View Poll Results: Do you accept a patient pronounced "brain dead" as dead (legally and otherwise)

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    62 93.94%
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Thread: Do you believe brain death is death?

  1. #91
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    Re: Do you believe brain death is death?

    Quote Originally Posted by iguanaman View Post
    Twice huh? That is medical malpractice. Brain death is not a subjective thing. Either your EEG is flat line or not. Your friends father did not have a flat line EEG or he would not have woken up.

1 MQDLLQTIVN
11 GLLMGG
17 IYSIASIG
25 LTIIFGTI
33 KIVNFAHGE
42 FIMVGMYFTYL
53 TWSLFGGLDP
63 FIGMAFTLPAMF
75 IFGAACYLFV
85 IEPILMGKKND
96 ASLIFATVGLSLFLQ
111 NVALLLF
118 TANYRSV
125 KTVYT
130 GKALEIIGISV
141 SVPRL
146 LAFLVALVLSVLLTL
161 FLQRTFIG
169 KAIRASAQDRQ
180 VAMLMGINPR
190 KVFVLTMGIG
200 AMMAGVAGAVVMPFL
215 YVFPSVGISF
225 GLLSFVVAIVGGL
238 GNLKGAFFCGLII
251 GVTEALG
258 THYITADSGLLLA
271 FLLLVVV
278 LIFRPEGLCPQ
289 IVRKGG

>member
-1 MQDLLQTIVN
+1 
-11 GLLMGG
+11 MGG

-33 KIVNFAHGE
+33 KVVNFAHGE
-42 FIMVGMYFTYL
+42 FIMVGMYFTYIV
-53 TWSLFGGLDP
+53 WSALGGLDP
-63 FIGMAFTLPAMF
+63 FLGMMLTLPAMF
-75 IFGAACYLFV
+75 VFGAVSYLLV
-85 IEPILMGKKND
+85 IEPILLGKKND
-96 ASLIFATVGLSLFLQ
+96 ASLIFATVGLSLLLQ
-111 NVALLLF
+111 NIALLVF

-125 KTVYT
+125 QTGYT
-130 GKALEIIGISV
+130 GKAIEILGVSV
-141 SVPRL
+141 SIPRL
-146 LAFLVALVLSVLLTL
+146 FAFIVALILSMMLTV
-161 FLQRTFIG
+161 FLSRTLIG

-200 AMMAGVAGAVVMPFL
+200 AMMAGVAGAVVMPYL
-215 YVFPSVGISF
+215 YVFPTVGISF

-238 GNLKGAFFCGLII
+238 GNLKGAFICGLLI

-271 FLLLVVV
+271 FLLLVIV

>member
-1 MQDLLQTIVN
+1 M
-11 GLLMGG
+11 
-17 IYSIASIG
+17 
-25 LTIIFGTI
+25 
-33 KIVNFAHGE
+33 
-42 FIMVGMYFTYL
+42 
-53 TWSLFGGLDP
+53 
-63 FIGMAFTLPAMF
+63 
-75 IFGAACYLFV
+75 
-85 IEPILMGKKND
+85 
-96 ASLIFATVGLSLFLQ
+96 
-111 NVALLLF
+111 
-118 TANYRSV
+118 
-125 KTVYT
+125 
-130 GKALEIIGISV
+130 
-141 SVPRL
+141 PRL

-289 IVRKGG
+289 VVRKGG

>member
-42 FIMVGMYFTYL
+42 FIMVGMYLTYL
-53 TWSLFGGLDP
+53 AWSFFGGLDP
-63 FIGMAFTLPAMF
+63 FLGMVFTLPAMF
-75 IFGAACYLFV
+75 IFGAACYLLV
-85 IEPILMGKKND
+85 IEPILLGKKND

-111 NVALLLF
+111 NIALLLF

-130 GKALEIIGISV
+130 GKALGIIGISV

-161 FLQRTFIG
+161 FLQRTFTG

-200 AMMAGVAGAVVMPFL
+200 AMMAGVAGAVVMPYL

I agree. He was an old alcoholic and indigent case in a small and financially broke hospital here. I suspect they decided his end was soon anyway and didn't want to spend more $$ on him.

    But that is still another issue. Literally hundreds of thousands of people die in hospital errors. Most country hospitals are seriously financially strapped. And organ harvesting (though wouldn't apply to him) is big and very profitable business.

    So there is the REAL question of whether to believe the doctor or hospital when they tell you a loved one is "brain dead." Maybe so. Or maybe just so damaged that it'd cost the hospital a fortune to address it. Or maybe the hospital/doctor botched something and wants the death to avoid a mega-million dollar lawsuit.

    At what point do you BELIEVE the person REALLY is irreversibly brain dead?

  2. #92
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    Re: Do you believe brain death is death?

    Quote Originally Posted by joko104 View Post